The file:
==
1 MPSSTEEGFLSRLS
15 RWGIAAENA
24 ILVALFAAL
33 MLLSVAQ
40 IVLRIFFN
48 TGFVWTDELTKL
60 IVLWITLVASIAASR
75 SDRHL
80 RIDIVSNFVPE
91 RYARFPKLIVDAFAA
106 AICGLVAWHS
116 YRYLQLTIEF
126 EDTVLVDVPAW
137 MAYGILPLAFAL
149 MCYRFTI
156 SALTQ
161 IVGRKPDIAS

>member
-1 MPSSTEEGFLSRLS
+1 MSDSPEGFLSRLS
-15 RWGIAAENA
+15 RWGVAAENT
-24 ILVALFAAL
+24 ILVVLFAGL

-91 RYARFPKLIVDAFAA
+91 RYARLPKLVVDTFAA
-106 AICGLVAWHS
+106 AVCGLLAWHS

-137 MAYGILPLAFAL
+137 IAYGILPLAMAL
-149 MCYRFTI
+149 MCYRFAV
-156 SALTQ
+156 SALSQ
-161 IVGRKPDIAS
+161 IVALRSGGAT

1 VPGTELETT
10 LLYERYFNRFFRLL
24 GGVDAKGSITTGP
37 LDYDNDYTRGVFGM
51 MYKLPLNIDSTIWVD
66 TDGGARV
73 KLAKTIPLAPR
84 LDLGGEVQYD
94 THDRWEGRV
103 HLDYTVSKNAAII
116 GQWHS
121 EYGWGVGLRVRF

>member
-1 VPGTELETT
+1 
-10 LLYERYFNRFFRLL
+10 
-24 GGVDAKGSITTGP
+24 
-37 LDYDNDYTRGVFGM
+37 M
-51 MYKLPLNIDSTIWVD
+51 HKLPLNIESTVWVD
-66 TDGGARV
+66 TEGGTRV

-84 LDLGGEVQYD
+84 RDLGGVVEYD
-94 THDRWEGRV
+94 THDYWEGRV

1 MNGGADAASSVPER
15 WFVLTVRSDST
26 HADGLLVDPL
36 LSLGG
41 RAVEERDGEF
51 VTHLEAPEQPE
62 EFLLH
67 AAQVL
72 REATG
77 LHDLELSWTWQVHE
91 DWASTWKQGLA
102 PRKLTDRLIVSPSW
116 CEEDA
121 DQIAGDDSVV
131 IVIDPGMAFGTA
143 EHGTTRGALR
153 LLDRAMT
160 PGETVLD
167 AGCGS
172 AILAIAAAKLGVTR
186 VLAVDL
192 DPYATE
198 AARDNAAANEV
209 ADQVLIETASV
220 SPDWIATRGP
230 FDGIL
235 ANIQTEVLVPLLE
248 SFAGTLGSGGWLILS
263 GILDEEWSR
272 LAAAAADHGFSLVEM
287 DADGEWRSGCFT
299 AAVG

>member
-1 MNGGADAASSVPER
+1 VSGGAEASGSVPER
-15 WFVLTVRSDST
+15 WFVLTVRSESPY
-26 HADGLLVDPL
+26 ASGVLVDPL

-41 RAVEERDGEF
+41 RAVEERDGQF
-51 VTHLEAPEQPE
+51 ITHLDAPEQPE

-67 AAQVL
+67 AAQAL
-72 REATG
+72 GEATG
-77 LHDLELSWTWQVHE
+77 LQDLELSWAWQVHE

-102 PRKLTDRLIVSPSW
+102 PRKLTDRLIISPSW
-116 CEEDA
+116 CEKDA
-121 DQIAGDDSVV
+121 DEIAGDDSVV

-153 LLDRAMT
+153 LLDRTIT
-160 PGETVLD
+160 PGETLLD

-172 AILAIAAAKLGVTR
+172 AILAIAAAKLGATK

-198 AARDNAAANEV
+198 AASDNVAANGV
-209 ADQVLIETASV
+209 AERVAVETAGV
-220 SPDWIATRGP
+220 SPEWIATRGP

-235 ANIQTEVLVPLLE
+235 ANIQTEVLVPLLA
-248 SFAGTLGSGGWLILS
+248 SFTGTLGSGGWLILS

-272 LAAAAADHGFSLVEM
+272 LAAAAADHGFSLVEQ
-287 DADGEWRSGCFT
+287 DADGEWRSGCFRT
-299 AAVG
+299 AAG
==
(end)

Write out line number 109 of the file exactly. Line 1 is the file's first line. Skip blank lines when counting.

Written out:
-67 AAQVL